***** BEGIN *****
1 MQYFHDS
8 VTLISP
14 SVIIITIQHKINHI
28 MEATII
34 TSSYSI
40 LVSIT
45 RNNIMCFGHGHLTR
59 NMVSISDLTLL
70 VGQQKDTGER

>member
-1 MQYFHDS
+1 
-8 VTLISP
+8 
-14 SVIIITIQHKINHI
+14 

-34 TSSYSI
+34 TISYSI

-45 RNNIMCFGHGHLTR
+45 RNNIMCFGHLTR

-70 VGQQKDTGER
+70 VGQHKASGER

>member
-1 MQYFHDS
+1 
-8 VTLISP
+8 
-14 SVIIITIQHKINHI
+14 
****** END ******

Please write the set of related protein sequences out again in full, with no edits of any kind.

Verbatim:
1 MQYFHDS
8 VTLISP
14 SVIIITIQHKINHI
28 MEATII
34 TSSYSI
40 LVSIT
45 RNNIMCFGHGHLTR
59 NMVSISDLTLL
70 VGQQKDTGER

>member
-1 MQYFHDS
+1 
-8 VTLISP
+8 
-14 SVIIITIQHKINHI
+14 

-34 TSSYSI
+34 TISYSI

-45 RNNIMCFGHGHLTR
+45 RNNIMCFGHLTR

-70 VGQQKDTGER
+70 VGQHKASGER

>member
-1 MQYFHDS
+1 
-8 VTLISP
+8 
-14 SVIIITIQHKINHI
+14 